6. Understand. How do you interpret what you see around you? It doesn’t matter whether it’s right or wrong. It’s true and it matters because you say so. Your understanding is a precious gift you share with the rest of us. And you share it by how you show one character looking at another, how you focus on a specific object on a table. That look and that object help us see your understanding through your connections, and they help us form our own.
  7. Get Bigger. Some people live a small life and tell small stories. Others choose to be profound. A life isn’t small because of a person’s profession or status or friends or attractiveness: a life is small because a person chooses not to grow. Every time we’re faced with an obstacle we make a choice: we shrink or we get bigger. Profundity gets bigger, and circles in other people under its wing, and takes the long view, and the deep view, and the transparent view.
  8. Get Inclusive. The most shallow people and ideas are the most exclusive. Anything that excludes — people, ideas, interpretations, experiences — clings to the surface, fights any effort to discover the meaning therein. Because that meaning is dark. Being profound means going deep, going broad, getting significant, including everything and everyone. I’m looking at you Hollywood.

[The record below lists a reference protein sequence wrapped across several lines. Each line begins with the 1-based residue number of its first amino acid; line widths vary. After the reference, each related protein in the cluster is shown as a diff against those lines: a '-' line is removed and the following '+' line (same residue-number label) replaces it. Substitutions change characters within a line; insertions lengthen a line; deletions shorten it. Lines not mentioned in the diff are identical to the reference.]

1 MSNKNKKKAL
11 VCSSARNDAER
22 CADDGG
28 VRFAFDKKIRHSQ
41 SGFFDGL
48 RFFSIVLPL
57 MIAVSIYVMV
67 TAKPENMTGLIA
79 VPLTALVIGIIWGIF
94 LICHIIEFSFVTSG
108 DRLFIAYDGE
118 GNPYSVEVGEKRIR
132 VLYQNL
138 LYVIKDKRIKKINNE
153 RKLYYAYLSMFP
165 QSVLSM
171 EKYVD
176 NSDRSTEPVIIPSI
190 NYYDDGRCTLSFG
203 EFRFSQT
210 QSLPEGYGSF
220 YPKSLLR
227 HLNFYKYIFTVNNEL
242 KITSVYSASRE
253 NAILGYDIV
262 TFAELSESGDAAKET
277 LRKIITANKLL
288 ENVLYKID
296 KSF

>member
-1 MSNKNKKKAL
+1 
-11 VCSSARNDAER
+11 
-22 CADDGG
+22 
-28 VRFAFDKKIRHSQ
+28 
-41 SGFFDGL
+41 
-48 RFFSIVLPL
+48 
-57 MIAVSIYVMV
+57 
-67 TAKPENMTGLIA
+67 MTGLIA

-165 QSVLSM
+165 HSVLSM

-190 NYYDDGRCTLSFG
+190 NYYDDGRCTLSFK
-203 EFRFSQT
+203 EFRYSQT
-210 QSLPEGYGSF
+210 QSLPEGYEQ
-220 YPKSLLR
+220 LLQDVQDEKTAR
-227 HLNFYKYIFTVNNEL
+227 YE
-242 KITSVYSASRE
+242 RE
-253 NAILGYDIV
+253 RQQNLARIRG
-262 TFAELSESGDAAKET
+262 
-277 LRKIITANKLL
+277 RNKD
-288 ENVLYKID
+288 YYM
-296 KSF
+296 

9. Get Pervasive. Profundity understands the way you do anything is the way you do everything, and the way the world does anything is the way the world does everything. Everything is the same all the time, and nothing really changes though things appear to change all the time. What looks to us like change are things happening on different scales or in different forms, and it’s our job as storytellers to reveal how these things have not changed but are in fact the same. Profundity is intense, thorough and complete.
  10. Find Origins. The roots of our current world originate in the past. To change the future, we change the present. Profundity honors the link between today’s garbage juice and the garbage juice of every waitress job you’ve ever held, and the garbage juice of the world, today’s parking ticket and tomorrow’s medical lab results and the mountain of social paperwork that documents and drives us through our roles in life, as determined as we are to resist.

Okay! Now it’s time to get out there and be profound.

  • AVB

    Another profundity superpower I’ve been playing with lately is the ability to stop Time. To freeze a moment, a memory, or a scene and see it from a variety of perspectives and choose one (or more) of those perspectives to describe that scene, to draw it out (with nouns, verbs and adjectives) and convey both the physicality and emotion of it. This seems to complement your #2 tip, Drill Down.

    • juliebush

      Absolutely Ashley. Good addition to the list …. is it too late to edit?
      (Thanks ….)

      • AVB

        11 tips, not profound. I’d stick to 10 and keep my comment below.

  • bisquiat

    what a pleasant, insightful, swift kick in the butt this list is. time to get busy.

    • juliebush

      Aw, what a nice thing to say. Thank you so much. We all need to get busy … again and again and again. Every day is new and fresh, and how you spend today is how you spend your life. And work can be the most nourishing, generous thing you do, so long as you’ve found the right direction for yourself.

  • Christina

    Thank you for this post. Very inspiring.

    • juliebush

      I’m so glad you think so Christina. Thank you.